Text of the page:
Bromine Monofluoride1

BrF

[13863-59-7]  · BrF  · Bromine Monofluoride  · (MW 98.90)

(adds bromine and fluorine atoms across double and triple bonds;2 brominates aromatic rings;3 converts carbonyls, through their hydrazones4 or dithiolanes,5 to the CF2 group; converts benzylic dithiocarboxylates and orthothioesters to ArCF36)

Physical Data: mp -33 °C (dec to Br2 and BrF3); has not been isolated in pure form; orange-red crystals at low temperatures.7,9

Preparative Methods: unlike most organic reagents, the notation [BrF] has been designated to indicate a two-step reaction taking place when a mixture of two different agents, one a source of electrophilic bromine and the other of nucleophilic fluorine, is reacted with a substrate. The true molecule BrF can be prepared in situ by reaction between the corresponding elements7 and by reacting bromine with BrF3.8 Many, but not all, reactions of [BrF] and BrF are quite similar.

Bromofluorination of Alkenes.

Adding the elements of bromine and fluorine across double bonds by using N-Bromosuccinimide (NBS), or similar N-Br derivatives, and anhydrous Hydrogen Fluoride is an established procedure employed extensively in steroid chemistry (eq 1).10 The addition proceeds with relatively good regio- and stereospecificity (anti addition). Olah suggested replacing anhydrous HF, which is inconvenient for laboratory use, with the easier to handle HF.py2a (eq 2). Many variations on this procedure have since appeared. These include the following combinations: NBS-Et3N/3HF,11 NBS-AgF/CaF2,12 NBS-Bu4NF,13 NBS-NH4HF2/ultrasound,14 and 1,3-dibromo-5,5-dimethylhydantoin (DBH)/SiF4.15

The combination of agents which results in [BrF] is also used for converting carbonyls, through their hydrazones, into the CF2 group (eq 3).4 The same eventual results can also be achieved through the action of [BrF], made from NBS or DBH with HF.py, on various dithiolanes (eq 4).5 A somewhat similar process is the reaction of [BrF] with methyl aryldithiocarboxylates, which can be directed to give either ArCF3 or the thioethers ArCF2SMe (eq 5).6a Trifluoromethylarenes are also obtained when [BrF] is reacted with aryl orthothioesters (eq 6).6b An interesting variation is the reaction with arylxanthates, which forms aryltrifluoromethyl ethers (eq 7).16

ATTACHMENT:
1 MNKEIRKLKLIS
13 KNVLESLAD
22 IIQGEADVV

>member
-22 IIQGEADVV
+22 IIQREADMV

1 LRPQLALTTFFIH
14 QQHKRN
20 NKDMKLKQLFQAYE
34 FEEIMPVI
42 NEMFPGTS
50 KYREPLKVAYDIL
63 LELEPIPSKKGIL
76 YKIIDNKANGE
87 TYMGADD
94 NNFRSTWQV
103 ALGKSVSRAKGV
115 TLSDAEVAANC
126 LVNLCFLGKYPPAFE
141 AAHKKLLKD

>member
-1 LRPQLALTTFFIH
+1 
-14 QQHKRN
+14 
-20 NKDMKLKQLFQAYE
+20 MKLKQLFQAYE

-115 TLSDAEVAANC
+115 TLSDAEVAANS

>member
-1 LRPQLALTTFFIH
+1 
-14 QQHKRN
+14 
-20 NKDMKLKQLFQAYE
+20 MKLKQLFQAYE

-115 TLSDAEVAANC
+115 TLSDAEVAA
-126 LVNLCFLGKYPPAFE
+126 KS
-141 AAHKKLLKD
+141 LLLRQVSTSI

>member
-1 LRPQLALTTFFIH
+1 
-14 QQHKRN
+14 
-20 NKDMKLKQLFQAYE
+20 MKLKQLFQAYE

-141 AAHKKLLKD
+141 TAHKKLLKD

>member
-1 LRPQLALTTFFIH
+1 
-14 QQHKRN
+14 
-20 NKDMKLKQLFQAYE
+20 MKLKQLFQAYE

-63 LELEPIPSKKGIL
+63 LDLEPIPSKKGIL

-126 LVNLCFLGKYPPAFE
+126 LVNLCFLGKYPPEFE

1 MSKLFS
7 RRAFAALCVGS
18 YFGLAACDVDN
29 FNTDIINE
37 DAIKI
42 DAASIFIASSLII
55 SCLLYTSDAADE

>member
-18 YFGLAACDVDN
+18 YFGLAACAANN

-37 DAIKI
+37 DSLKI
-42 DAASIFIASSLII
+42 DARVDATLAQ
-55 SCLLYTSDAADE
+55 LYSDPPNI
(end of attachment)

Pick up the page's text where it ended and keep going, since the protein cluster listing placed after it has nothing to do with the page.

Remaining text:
The molecular BrF, prepared in situ from the elements, adds across double bonds with similar results to [IF] (see Iodine Monofluoride), but it also adds to very deactivated enones and ynones (eq 8).2c The strong electrophilicity of the bromine in molecular BrF is the driving force behind the very efficient bromination of practically any deactivated aromatic compounds without the need for any Friedel-Crafts catalyst (eq 9).3

Related Reagents.

Bromine Trifluoride; N-Bromosuccinimide; 1,3-Dibromo-5,5-dimethylhydantoin; Hydrogen Fluoride.


1. Boguslavskaya, L. S.; Chuvatkin, N. N. In New Fluorinating Agents in Organic Synthesis; German, L.; Zemkov, S., Eds.; Springer: Berlin, 1989.
2. (a) Olah, G. A.; Nojima, M.; Kerekes, I. S 1973, 780; (b) Rozen, S.; Brand, M. JOC 1985, 50, 3342; (c) Rozen, S.; Brand, M. JOC 1986, 51, 222.
3. Rozen, S.; Brand, M.; Lidor, R. JOC 1988, 53, 5545.
4. Prakash, G. K. S.; Reddy V. P.; Li, X.-Y.; Olah, G. A. SL 1990, 594.
5. (a) Sondej, S. C.; Katzenellenbogen, J. A. JOC 1986, 51, 3508; (b) Berglund, R. A.; Fuchs, P. L. SC 1989, 19, 1965.
6. (a) Kuroboshi, M.; Hiyama, T. CL 1992, 827; (b) Matthews, D. P.; Whitten, J. P.; McCarthy, J. R. TL 1986, 27, 4861.
7. Naumann, D.; Lehman, E. JFC 1975, 5, 307.
8. Steunenberg, R. K.; Vogel, R. C.; Fischer, J. JACS 1957, 79, 1320.
9. Meinert, H. ZC 1967, 7, 41.
10. Steroid Reactions; Djerassi, C., Ed.; Holden-Day: San Francisco, 1963.
11. Haufe, G.; Alvernhe, G.; Laurent, A. TL 1986, 27, 4449.
12. Ando, T.; Cork, D. G.; Fujita, M.; Kimura, T.; Tatsuno, T. CL 1988, 1877.
13. Maeda, M.; Abe, M.; Kojima, M. JFC 1987, 34, 337.
14. Ichihara, J.; Funabiki, K.; Hanafusa, T. TL 1990, 31, 3167.
15. Shimizu, M.; Nakahara, Y.; Yoshioka, H. CC 1989, 1881.
16. Kuroboshi, M.; Suzuki, K.; Hiyama, T. TL 1992, 33, 4173.

Shlomo Rozen

Tel Aviv University, Israel



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